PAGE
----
Economic indicators are pointing to a better business environment. The extended political cycle has come to an end and investors are keen to unlock new growth opportunities. Kenya has become an attractive investment destination for a variety of reasons. The country has a very young demographic, with a median age of only 19 years which presents an energetic and well-educated labour force. Secondly, Kenya has one of the most diversified and innovative economies in Africa and is not heavily dependent on mineral wealth. Furthermore, the infrastructure profile of the country, particularly road and rail, has been significantly upgraded to create more access to markets across all the 47 counties. Indeed, devolution is expected to be a real game changer in coming years.

However, for businesses to effectively maximize the upcoming opportunities in 2018, they need to develop a 3-year strategic business plan that outlines the clear sequence of initiatives that they will have to undertake to achieve success. For many businesses in Kenya, the best-laid plans only exist in the mind of the founder or the team leader, and in the event he or she leaves the company the operations normally come to a grinding halt.

There are as many approaches to strategic planning as there are strategy consultants. At Mentoria, we are persuaded by the work of Prof. Michael Porter of Harvard Business School as captured in his seminal essay “What is Strategy?” At the heart of his work, is the idea that for any company to thrive, it must discover its competitive advantage in the market. And such is our approach at Mentoria. We invest many hours in studying various aspects of client businesses- from management to efficiency to competition and innovation. We document our recommendations and provide guidance on implementation. At the end of the process, we believe the client should have a strong understanding of both the strengths and weaknesses of the business as well as the upcoming risks and opportunities in the industry



I remember during my first job at Microsoft headquarters in Seattle, the company would occasionally bring in consultants to assist in a project. I often wondered why a company would ever bring in outsiders to help in a problem which the company would easily resolve using internal resources. This question still lingers in many people’s mind to this day. Truth be told, an outside consultant is immune to the internal politics of the company and can make more objective recommendations that are in the best interest of the client. Secondly, the consultant brings in a fresh pair of eyes to the business challenges and has the additional advantage of being exposed to the market trends by his experience from previous client briefs.

When undertaking an exercise in Strategy, a company need to focus on understanding its competitive advantage in the market. This can only be achieved by conducting a comprehensive analysis of the entire industry. With a broad view of the economy and of the entire industry, it becomes possible for a business to begin to understand its unique value proposition in the market. It very well might be that its competitive advantage lies in pricing or location or efficient supply chain or various other considerations.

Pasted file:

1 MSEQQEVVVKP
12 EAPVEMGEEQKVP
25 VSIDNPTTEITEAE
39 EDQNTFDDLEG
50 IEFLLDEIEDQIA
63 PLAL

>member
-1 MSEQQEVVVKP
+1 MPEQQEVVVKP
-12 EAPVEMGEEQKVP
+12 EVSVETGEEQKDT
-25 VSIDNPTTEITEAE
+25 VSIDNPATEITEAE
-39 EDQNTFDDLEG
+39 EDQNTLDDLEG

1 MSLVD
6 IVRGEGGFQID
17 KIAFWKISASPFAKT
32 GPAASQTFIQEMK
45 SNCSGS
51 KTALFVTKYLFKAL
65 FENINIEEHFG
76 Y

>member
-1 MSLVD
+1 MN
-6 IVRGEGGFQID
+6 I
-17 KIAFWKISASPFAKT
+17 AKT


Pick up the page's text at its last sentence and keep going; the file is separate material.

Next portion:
Once a business understands its competitive advantage, it must go on and develop the specific habitat in which that competitive advantage thrives. I once came across a clothing store in Nairobi that discovered a real market opportunity in sourcing outfits from the United States. The business invested many hours in identifying trendy outfits in shops across New York City. After securing prime mall space in one of the leading malls, it became clear that the vast majority of clients who were interested in the American outfits were plus size and found the clothes too tight for comfort. In retrospect, a bit more market research could have avoided this unfortunate situation. Business veterans say its better to measure the cloth ten times and to cut once rather than to measure once and cut ten times.

Once the strategy is clear, the next steps involve clearly communicating it to the entire team. This helps to rally everybody around a central goal and generates a sense of excitement because everybody feels they are working towards the same objective. Few companies have fine-tuned the art of cascading strategic objectives down the organizational hierarchy, eventually resulting in a fundamental disconnect between senior management and the rank and file. The cure for this is to create a wide-range of communication channels that will ensure everyone is reading from the same script.

Finally, it is extremely important that the strategic plan is kept alive. This simply means that the strategic plan should be reviewed at least once a year to assess whether the old business assumptions still hold true. What this essentially does is that it provides the business with an opportunity to factor in new developments such as rising competition, new legislation and policies as well as technological developments that may affect the business landscape.

Strategic business planning should be an exciting process that provides an opportunity for everyone in the business to participate in the creation of a successful future for the company.

Ken Gichinga is a Harvard trained economist with a passion for Business Strategy. He serves as the Chief Economist at Mentoria Consulting and has been recognized by Business Daily Newspaper as among the Top 40 Under 40 Male Professionals in Kenya.

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